Malaysia 04 04 - Equity support MYR 1,200,000,000 279,342,614 Ministry of Finance. https://penjana.treasury.gov.my/pdf/PENJANA-Booklet-En-v3.pdf (accessed 26 June 2020).

June 5 in Short-term National Economic Recovery Plan or PENJANA, An investment fund, amounting to MYR1.2 billion, will be established, which will match institutional private capital investment with selected venture capital and early stage tech fund managers.

Malaysia 12 12 - Non-Economic Measures MYR WTO. https://www.wto.org/english/tratop_e/covid19_e/trade_related_goods_measure_e.htm (accessed 19 April 2020); IMF. https://www.imf.org/en/Topics/imf-and-covid19/Policy-Responses-to-COVID-19 (accessed 12 April 2020, 3 May 2020, 23 May 2020); Prime Minister's Office of Malaysia. https://www.pmo.gov.my/2020/06/key-initiatives-of-pm-muhyiddin-in-100-days/ (accessed 9 June 2020).

(i) No amount/estimate: March 20, Temporary export ban on face masks; (ii) A Movement Control Order (MCO) was put in place on March 18-31 and subsequently extended until April 14: borders are closed; schools, universities and non-essential businesses are closed; all public gatherings are banned; and May 10, MCO has become conditional movement control order (CMCO). It will be extended until June 9; (iii) May 4, The authorities started easing the MCO by allowing most businesses to reopen. However, 7 states out of 14 have opted for a more delayed approach; (iv) June 7, The implementation of the Recovery Movement Control Order (RMCO) from June 10 to Aug 31 was announced; (v) From June 24, schools will start gradually reopening; and (vi) Borders will remain closed and overseas travel restricted until at least August 31.

Maldives 04 04 - Equity support MVR
Maldives 12 12 - Non-Economic Measures MVR IMF. https://www.imf.org/en/Topics/imf-and-covid19/Policy-Responses-to-COVID-19 (accessed 19 April 2020, 14 May 2020, 4 June 2020, 22 July 2020); The Edition. https://edition.mv/news/16934 (accessed 29 May 2020). The Edition. https://edition.mv/news/18190 (accessed 31 July 2020). The Edition. https://edition.mv/news/18275 (accessed 7 August 2020). The Edition. https://edition.mv/news/18890 (accessed 4 September 2020).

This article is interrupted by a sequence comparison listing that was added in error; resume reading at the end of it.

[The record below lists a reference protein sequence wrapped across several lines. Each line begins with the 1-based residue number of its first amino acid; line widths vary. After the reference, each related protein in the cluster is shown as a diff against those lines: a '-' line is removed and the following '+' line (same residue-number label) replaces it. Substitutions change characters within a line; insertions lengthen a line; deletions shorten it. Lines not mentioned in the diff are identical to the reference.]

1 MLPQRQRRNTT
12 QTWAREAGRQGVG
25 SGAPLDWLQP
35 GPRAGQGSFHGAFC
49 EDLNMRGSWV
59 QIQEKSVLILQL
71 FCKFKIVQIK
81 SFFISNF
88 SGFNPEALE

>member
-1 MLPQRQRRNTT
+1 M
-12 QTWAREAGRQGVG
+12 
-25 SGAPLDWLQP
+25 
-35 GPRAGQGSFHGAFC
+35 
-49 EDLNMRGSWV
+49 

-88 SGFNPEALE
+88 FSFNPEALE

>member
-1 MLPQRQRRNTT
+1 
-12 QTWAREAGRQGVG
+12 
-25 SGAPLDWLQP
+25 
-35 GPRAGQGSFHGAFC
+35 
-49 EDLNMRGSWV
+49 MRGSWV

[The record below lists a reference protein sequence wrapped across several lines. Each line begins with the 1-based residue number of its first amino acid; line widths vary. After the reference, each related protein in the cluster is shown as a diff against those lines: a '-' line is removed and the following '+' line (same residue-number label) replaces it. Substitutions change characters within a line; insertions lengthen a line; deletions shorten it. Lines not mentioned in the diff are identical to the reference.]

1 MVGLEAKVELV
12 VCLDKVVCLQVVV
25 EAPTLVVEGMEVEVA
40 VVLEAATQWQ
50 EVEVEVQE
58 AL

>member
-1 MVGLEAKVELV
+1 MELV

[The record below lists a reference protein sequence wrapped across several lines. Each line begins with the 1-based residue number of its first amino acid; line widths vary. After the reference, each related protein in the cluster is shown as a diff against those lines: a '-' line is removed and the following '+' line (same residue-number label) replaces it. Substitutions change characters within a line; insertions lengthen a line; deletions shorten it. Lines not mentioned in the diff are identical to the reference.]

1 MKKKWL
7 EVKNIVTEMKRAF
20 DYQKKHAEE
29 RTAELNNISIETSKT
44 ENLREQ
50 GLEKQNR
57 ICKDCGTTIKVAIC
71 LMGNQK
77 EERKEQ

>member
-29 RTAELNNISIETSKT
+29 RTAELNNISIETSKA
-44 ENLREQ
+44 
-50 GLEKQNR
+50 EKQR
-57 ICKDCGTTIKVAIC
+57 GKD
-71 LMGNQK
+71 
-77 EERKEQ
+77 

(i) March 12, The government declared a Public Health Emergency. There are several adopted containment measures, including (a) temporary suspension of on-arrival visa for all passengers arriving to Maldives by air and sea, (b) quarantine for all passengers traveling to Maldives by air except for tourists checking-in to resorts, (c) screening at ports of entry, (d) restrictions on travel between resorts and inhabited islands, (e) ban on all cruise ships from entering and docking; requirement on all guest houses and city hotels operating in the Maldives to temporally suspend all tourist check-ins since March 17, and (f) school closures; (ii) April 15, The greater Malé region was placed on lockdown; (iii) May 13, The lockdown was extended to May 28 (third extension since its implementation); (iv) May 28: (a) The state of Public Health Emergency was extended until June 29; and (b) Phase one of lockdown easing started, with a relaxation in temporary permissions for leaving homes as well as allowing certain commercial businesses to open and operate; (v) Since July 1, the country is in phase three of the lockdown ease plan. This phase permits movement in the Greater Malé Region from 5am to 11pm, and only gatherings of less than 30 people are to be allowed in public spaces; (vi) International flights as well as tourism island resorts reopened; (vii) While guesthouses in inhabited islands are opened since July for locals/residents in COVID-19 free islands, guesthouses will be opened for tourists in August; (vii) July 30, Authorities mandated wearing face masks in public spaces of the capital city of Malé in response to a surge in COVID-19 cases in Maldives. Individuals in public spaces without masks would be fined by MVR1,000 starting from August 1; (viii) August 4, The Health Protection Agency (HPA) implemented a curfew over the Greater Malé Region; (ix) September 3, The Ministry of Education extended the closure of schools in the Greater Malé Region by an additional two weeks in connection to the surge of COVID-19 cases in the area [update].

Myanmar 04 04 - Equity support MMK
Myanmar 12 12 - Non-Economic Measures MMK IMF. https://www.imf.org/en/Topics/imf-and-covid19/Policy-Responses-to-COVID-19 (accesed 24 July 2020); Ministry of Hotels and Tourism. https://tourism.gov.mm/covid-19/ (accessed 13 July 2020); United Nations Office for the Coordination of Humanitarian Affairs. https://reliefweb.int/report/myanmar/wfp-myanmar-covid-19-situation-report-10-2-september-2020 (accessed 02 September 2020).